Friday, January 12, 2018

The Thirst by Jo Nesbø

(hb; 2017: eleventh novel in the Inspector Harry Hole series – Translated from the Norwegian by Neil Smith.)

From the inside flap

"In Police—the last novel featuring Jo Nesbø's hard-bitten, maverick Oslo detective—a killer wreaking revenge on the police had Harry Hole fighting for the safety of the people closest to him. Now, in The Thirst, the story continues as Harry is inextricably drawn back into the Oslo police force. A serial murderer has begun targeting Tinder daters—a murderer whose MO reignites Harry's hunt for a nemesis of his past."


Warning: possible -- if mild -- spoilers in this review.

Thirst is a mostly excellent thriller that moves along at a breakneck pace, continuing plot threads from the last two novels, as well as bringing in previous villains ─ Valetin Gjerten and Svein “the Fiancé” Finne ─ to cause further mayhem. Like some of the better Harry Hole books, it is a character-rich, intriguing and plot-pretzelesque read until its disingenuous Thin Man-esque Reveal scene [hint: do not leave loaded weapons lying near the bad guy you are outing!]. This minor nit aside, this is a worthwhile entry in this long-running series.

14 by Peter Clines

(hb; 2012)

From the inside flap

"Padlocked doors. Strange light fixtures. Mutant cockroaches.

"There are some odd things about Nate’s new apartment.

"Of course, he has other things on his mind. He hates his job. He has no money in the bank. No girlfriend. No plans for the future. So while his new home isn’t perfect, it’s livable. The rent is low, the property managers are friendly, and the odd little mysteries don’t nag at him too much.

"At least, not until he meets Mandy, his neighbour across the hall, and notices something unusual about her apartment. And Xela’s apartment. And Tim’s. And Veek’s. Because every room in this old Los Angeles brownstone has a mystery or two. Mysteries that stretch back over a hundred years. Some of them are in plain sight. Some are behind locked doors. And all together these mysteries could mean the end of Nate and his friends.  Or the end of everything."


14 is a fun, if chatty, Lovecraftian (minus the racism) science fictionish/mystery novel with steam punkesque elements. The bad guys are obvious from the get-go, the apocalyptic aspects near the end run a bit long, but it is a good, hybrid-genre book that is worth reading, if you can overlook the aforementioned nits.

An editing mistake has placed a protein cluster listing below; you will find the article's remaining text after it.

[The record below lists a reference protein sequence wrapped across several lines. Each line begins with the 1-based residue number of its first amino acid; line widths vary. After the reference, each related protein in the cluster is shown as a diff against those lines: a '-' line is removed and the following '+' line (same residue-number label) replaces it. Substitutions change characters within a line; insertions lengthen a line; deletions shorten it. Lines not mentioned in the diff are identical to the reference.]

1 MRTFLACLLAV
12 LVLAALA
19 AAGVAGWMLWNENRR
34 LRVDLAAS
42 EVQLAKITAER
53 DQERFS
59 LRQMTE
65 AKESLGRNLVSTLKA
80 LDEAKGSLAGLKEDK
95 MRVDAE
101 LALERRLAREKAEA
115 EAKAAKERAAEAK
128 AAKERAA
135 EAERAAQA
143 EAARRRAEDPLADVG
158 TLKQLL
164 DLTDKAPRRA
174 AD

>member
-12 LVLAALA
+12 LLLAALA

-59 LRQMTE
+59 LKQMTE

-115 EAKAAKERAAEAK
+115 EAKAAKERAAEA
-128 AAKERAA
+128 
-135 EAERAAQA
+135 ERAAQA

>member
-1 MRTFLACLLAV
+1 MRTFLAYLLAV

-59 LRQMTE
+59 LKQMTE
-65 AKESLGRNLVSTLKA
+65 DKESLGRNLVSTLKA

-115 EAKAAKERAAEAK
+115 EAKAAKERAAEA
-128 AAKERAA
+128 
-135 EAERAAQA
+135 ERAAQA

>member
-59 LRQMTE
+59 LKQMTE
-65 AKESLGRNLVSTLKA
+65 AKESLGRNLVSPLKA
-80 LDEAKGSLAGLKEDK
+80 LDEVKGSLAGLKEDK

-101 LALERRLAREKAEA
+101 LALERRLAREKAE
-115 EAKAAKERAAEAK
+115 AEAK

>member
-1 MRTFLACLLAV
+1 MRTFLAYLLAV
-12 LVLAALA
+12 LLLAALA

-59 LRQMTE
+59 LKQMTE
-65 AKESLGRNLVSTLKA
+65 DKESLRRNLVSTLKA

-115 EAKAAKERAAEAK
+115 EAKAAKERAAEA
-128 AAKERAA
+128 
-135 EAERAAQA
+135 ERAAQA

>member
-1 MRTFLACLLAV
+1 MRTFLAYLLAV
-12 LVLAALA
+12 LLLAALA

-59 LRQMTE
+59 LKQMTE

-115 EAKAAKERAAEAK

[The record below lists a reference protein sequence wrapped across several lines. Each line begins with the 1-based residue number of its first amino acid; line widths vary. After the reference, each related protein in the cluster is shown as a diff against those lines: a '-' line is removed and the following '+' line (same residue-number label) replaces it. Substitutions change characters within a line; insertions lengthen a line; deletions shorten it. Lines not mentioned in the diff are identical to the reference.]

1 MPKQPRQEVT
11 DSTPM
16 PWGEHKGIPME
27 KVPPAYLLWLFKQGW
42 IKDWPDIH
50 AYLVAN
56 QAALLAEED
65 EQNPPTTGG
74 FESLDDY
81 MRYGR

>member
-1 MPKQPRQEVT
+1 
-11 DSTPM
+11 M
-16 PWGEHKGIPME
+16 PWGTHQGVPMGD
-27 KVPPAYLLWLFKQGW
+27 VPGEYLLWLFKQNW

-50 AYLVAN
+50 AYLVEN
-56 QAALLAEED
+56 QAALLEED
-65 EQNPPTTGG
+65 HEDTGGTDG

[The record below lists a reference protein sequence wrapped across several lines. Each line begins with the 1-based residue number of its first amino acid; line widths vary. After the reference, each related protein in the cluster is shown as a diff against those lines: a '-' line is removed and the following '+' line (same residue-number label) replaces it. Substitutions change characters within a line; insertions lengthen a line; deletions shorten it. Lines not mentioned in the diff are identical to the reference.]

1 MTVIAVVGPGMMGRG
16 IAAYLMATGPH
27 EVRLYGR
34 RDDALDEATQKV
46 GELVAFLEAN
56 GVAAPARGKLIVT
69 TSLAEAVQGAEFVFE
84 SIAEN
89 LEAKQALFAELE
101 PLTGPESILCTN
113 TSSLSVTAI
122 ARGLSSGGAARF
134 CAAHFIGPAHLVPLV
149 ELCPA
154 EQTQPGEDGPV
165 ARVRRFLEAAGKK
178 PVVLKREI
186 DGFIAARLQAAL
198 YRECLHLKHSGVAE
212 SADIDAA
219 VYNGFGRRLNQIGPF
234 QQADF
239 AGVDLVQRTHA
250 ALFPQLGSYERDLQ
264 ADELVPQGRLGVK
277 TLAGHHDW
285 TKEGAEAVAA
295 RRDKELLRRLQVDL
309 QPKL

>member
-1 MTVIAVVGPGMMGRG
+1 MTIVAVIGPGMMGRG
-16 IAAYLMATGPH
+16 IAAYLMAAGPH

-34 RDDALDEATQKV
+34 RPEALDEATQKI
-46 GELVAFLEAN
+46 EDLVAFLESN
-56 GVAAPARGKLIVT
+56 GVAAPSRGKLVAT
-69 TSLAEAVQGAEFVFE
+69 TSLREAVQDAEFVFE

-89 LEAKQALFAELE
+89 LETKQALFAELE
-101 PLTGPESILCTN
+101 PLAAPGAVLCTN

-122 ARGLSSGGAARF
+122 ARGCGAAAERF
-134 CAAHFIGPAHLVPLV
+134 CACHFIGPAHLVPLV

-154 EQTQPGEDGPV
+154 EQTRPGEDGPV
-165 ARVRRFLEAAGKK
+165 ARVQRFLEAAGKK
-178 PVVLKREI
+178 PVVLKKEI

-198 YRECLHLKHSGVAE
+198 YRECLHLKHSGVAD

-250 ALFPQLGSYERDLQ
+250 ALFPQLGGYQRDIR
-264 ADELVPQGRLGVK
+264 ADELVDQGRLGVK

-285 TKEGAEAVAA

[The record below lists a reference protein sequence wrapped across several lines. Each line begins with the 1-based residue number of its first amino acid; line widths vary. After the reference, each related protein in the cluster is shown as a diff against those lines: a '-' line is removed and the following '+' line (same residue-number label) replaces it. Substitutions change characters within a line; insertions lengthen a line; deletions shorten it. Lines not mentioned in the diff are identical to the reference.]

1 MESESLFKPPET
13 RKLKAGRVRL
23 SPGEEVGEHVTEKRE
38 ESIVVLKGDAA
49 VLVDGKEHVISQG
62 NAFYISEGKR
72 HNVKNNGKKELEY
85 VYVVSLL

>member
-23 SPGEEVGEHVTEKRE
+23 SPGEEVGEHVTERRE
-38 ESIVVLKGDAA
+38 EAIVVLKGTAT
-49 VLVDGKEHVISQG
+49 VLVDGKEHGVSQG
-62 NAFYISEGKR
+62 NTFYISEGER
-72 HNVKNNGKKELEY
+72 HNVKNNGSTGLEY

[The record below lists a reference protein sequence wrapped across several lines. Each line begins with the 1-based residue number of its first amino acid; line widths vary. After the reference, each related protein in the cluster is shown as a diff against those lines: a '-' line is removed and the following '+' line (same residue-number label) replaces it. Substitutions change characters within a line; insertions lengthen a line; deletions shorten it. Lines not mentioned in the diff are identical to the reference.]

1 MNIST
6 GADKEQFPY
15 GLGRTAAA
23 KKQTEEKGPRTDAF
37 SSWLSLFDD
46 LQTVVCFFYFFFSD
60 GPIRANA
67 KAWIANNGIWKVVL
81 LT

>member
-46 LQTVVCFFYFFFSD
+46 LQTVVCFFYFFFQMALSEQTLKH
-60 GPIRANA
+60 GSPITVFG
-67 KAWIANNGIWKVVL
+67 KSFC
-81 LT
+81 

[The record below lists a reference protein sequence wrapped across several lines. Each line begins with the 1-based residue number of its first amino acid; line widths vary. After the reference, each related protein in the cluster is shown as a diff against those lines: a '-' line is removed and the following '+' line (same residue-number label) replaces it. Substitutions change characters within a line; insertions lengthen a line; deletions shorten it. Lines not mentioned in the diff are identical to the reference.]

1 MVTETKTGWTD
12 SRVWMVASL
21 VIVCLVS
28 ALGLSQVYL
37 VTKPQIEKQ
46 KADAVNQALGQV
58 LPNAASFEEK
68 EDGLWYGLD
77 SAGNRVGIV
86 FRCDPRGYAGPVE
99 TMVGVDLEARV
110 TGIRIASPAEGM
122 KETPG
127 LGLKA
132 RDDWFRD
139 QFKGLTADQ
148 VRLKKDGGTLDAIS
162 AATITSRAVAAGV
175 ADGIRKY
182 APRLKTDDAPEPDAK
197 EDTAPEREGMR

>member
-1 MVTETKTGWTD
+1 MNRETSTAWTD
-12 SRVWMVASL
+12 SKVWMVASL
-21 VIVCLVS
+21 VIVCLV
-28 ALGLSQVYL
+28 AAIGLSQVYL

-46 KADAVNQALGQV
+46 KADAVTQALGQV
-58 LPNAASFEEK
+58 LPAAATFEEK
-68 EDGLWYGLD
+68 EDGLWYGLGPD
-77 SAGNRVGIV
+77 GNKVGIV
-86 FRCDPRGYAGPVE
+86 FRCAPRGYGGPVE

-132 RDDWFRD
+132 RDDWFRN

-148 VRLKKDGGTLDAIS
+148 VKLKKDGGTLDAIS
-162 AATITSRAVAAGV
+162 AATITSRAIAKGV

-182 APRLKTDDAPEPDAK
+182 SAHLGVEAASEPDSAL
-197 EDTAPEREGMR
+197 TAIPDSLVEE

Monday, January 08, 2018

Nine Princes in Amber by Roger Zelazny

(hb; 1970: first novelette in The Chronicles in Amber quintology)

From the inside flap

"Amber, the one real world, wherein all others, including our own Earth, are but Shadows. Amber burns in Corwin's blood. Exiled on Shadow Earth for centuries, the prince is about to return to Amber to make a mad and desperate rush upon the throne. From Arden to the blood-slippery Stairway into the Sea, the air is electrified with the powers of Eric, Random, Bleys, Caine, and all the princes of Amber whom Corwin must overcome. Yet, his savage path is blocked and guarded by eerie structures beyond imagining; impossible realities forged by demonic assassins and staggering horrors to challenge the might of Corwin's superhuman fury.' to 'Awakening in an Earth hospital unable to remember who he is or where he came from, Corwin is amazed to learn that he is one of the sons of Oberon, King of Amber, and is the rightful successor to the crown in a parallel world."


Princes is a fun, barebones and plot-swift urban fantasy novelette that wastes zero words, with characters who deftly adapt to shifting dimensions and identities with an aplomb that may put off some readers, who are used to “epic” [read: often overlong] works within the same genre. This is an excellent, scene-vivid, and sometimes humorous read, one worth owning. When reading Princes, you might want to make sure you have its first sequel, The Guns of Avalon, on hand, because Princes ─ with its not-quite-cliffhanger ending ─ is an opening arc in a five-book storyline.

Thursday, January 04, 2018

Feverish Fiction Vol. #1 edited by Sophia Faun

(pb; 2012: horror microstory anthology. Published by Hyperpyrexia Press.)

Overall review

This is a solid, gory B-movie story collection. Most of the forty-two entries published here have something to recommend them. (In an anthology this size, there are bound to be a few tales that are less wonderful than others.) Worth checking out, this.

Standout stories

1.Devil’s Commisary” – Michael Faun: A demon cockroach attempts to elevate his staus through especially treacherous means. Fans of late Sixties rock ‘n’ roll may appreciate this story.

2.The Avid Collector” – Michael Bergamotte: The employee of a wealthy family recounts the horrible tale of the family’s deviant son.

3. Destiny of Lobster Boy” – Michael Faun: Short, sharp microtale about odious appetites and fast revenge, revolving around canries and a grotesque, wealthy man.

4.Through the Lens of Insanity” – Michael Faun: A questionable monacle inspires alarm and murder ─ are the visions it reveals real? Fun, supernatural crime work.

5.Destiny” – Michael Bergamotte: Memorable, excellent piece about a totalitarian government, a strange stone and a supposed criminal.

6.The Sodomite of Seville” – Michael Faun: During the Spanish Inquistion, demonic doings disrupt the religious-toned purge. Excellent, blasphemous and worth remembering.

7. The Dread at Scarfolk Cove” – Michael Bergamotte: Atmospheric, solid Lovecraftian microstory about a missing boy, a desperate father and an eerie seaside village.

8.Trent Must Vent” – Michael Faun: Darkly funny piece about a man’s “therapy sessions” and his Autophagic therapist (of sorts).

9. “Elixir” – Greg Cole: Youthful rejuvenation takes a messy, stinking turn. Fun microwork.

10. The Annual Olfactophilian Award” – Michael Faun: Laugh-out-loud, perverted read about panty-lovers.

11. Possession” – M.T. Mathieson: The supernatural and the criminal are merged int his one. Fun stuff.